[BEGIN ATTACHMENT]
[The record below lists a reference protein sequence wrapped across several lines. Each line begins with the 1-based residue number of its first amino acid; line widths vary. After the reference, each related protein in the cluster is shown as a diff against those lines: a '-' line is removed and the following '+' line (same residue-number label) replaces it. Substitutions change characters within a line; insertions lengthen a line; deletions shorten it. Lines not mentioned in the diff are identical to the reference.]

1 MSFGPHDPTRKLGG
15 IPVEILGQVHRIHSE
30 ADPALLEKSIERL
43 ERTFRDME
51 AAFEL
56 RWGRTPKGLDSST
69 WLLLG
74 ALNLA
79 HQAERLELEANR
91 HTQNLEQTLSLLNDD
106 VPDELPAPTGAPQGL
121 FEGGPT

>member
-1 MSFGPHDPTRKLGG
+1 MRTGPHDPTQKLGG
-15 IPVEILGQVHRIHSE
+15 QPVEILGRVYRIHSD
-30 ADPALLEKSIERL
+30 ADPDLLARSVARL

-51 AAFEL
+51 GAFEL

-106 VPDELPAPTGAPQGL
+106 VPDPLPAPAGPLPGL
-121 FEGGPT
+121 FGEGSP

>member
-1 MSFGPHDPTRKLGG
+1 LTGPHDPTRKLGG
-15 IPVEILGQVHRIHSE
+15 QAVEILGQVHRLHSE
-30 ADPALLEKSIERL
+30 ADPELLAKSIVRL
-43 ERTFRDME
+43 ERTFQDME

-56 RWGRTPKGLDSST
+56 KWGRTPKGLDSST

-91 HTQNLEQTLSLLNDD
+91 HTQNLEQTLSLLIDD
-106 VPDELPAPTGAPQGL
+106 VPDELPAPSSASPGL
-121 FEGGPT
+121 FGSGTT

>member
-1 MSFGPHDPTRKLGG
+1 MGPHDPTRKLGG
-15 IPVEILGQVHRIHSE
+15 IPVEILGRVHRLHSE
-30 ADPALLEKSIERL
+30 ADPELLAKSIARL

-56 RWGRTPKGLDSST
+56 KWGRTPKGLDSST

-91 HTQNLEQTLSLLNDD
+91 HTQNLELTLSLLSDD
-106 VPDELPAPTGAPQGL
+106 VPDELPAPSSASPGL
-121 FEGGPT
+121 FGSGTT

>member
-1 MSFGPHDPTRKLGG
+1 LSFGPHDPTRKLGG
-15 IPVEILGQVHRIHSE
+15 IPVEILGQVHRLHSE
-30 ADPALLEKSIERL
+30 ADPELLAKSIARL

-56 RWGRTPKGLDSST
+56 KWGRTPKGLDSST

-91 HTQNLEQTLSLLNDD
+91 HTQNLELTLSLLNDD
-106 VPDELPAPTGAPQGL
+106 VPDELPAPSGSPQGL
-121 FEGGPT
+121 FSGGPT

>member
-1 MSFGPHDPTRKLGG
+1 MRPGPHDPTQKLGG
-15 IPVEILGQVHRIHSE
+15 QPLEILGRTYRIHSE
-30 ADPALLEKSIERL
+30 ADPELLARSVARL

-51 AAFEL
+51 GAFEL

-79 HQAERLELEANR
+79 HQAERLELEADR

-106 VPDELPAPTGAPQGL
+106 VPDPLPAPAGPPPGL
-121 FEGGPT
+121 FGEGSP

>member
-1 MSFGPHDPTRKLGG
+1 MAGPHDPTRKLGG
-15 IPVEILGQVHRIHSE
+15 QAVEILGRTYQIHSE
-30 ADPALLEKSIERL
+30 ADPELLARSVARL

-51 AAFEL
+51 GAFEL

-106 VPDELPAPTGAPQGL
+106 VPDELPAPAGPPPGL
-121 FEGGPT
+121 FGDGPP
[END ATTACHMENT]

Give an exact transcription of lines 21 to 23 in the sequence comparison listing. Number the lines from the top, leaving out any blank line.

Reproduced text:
-51 AAFEL
+51 GAFEL

-106 VPDELPAPTGAPQGL